The classroom is a traditional and largely effective venue in which to deliver learning, but not every learner is thrilled with the learning they receive once they’re in there.
Although employees value corporate training, they don’t always care for the specific training they receive, according to InterCall’s “State of Employee Training 2015.” InterCall’s Digital Media Services team surveyed more than 200 employees participated in the survey.
One out of three respondents said the current training programs offered are not a productive use of their time. Another third said they did not find the training materials interesting or engaging.
This doesn’t mean training is bad, but it does mean that training can definitely get better, said Luis Ramirez, director of marketing and media at InterCall.
He also said companies associate employees “caring” about training with employees participating in training. Training that promotes participation and engagement can improve overall job satisfaction, increase productivity and decrease employee turnover rate. Two out of three respondents said training opportunities affect their decision to stay with the company.
More than two-thirds of those surveyed said they would be more likely to participate in training if it were interactive and engaging. Incorporating multimedia tools such as videos, Q&A sessions or quizzes into training could promote engagement. Forty-five percent of survey respondents said being able to interact with other learners is valuable.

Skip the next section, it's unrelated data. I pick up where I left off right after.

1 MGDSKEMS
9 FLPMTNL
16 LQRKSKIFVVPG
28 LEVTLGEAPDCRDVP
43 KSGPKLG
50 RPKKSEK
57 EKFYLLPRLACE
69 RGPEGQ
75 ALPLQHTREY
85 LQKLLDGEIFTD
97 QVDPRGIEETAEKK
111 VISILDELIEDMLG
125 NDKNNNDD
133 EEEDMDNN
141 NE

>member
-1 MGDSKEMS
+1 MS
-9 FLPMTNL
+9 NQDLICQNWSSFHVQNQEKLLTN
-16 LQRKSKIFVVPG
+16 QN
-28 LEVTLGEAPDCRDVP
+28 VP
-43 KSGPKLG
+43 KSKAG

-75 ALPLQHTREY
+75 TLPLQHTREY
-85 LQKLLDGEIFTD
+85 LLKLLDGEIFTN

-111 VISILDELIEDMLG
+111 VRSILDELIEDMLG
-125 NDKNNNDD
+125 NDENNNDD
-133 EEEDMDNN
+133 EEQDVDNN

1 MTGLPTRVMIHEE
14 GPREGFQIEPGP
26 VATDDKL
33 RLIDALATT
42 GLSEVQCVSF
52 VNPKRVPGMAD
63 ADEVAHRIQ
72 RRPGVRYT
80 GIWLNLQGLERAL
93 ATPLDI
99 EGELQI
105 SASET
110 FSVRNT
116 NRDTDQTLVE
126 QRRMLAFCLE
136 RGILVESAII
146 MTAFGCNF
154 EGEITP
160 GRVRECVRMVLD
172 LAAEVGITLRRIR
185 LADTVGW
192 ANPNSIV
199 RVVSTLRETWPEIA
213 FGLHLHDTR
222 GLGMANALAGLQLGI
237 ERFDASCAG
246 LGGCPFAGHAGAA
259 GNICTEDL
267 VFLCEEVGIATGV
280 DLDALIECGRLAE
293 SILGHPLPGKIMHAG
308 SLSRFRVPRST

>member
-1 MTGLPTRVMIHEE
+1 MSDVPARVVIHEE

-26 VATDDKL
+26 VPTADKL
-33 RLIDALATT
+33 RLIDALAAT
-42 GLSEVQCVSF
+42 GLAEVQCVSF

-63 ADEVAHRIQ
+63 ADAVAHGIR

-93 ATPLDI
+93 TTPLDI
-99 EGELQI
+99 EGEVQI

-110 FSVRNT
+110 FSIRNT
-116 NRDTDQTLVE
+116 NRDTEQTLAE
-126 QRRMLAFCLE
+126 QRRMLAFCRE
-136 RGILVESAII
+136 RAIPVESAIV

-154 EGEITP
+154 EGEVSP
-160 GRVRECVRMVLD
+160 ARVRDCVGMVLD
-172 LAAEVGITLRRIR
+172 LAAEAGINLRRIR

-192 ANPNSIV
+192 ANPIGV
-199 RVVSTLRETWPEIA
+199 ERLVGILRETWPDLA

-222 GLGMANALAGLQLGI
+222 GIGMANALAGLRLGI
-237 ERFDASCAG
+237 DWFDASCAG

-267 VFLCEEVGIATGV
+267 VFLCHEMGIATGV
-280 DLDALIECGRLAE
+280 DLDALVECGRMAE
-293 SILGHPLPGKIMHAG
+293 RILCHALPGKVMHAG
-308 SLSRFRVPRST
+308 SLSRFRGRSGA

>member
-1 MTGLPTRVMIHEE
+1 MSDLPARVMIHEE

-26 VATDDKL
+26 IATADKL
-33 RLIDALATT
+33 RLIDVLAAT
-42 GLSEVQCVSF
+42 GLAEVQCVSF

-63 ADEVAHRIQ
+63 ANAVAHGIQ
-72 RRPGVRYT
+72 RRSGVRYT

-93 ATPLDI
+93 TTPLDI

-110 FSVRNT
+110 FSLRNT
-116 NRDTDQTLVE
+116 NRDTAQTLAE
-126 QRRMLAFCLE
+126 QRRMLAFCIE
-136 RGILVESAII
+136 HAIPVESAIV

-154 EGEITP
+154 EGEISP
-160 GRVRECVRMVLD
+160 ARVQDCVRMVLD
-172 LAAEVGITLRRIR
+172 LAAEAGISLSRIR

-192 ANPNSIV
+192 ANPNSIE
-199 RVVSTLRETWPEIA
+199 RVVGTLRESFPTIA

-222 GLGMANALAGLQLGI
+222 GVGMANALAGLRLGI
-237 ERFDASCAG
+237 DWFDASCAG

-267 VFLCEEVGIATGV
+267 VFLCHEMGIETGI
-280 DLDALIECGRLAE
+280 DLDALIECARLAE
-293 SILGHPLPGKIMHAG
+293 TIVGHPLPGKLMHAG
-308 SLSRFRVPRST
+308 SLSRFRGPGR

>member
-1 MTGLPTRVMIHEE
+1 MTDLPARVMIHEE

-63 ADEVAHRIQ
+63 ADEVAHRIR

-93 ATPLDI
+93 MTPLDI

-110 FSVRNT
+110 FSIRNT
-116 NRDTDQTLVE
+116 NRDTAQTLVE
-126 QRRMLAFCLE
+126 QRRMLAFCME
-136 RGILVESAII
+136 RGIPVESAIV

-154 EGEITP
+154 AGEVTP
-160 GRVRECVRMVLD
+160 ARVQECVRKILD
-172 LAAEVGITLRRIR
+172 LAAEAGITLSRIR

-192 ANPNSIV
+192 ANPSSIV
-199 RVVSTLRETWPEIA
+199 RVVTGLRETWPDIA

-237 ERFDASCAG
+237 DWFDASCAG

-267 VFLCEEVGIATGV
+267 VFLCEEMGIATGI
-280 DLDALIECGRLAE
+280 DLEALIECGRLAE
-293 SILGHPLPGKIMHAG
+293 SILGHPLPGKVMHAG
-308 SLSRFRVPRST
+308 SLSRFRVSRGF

Customization and flexibility are other important factors that could improve the effect of corporate training. When asked what qualities are important in a training program, nearly half of the respondents (47 percent) said freedom to go at their own pace. Some 48 percent said customizing training to their job function was important.
“The best practice for our customers with the most effective training programs is when they deviated from the one-size-fits-all model and adopted the one-size-fits-department or one-size-fits job function model,” Ramirez said.
Rather than provide the same training companywide on a given topic, such as sexual harassment, departments should take the same theme and incorporate it in ways specific to their department, he said.
In-person training sessions are currently the most common means to train, with 76 percent of the surveyed companies using classroom-style training. However, as the workforce gets more young, tech-savvy employees, online training will grow more popular. Already 56 percent of the companies surveyed have participated in interactive online courses.
Technology will become more prevalent, but it won’t take over completely.
“There’s never a complete replacement for in-person, whether it’s in-person training or an in-person meeting,” Ramirez said.
Half the survey respondents said in-person workshops were effective in helping them retain information, and 41 percent said the same about interactive online courses. The most effective training is a blend balancing in-person with online.
By balancing digital and in-person, customizing training to the trainee and using interactive tools resourcefully, companies can provide more engaging and effective training that works.
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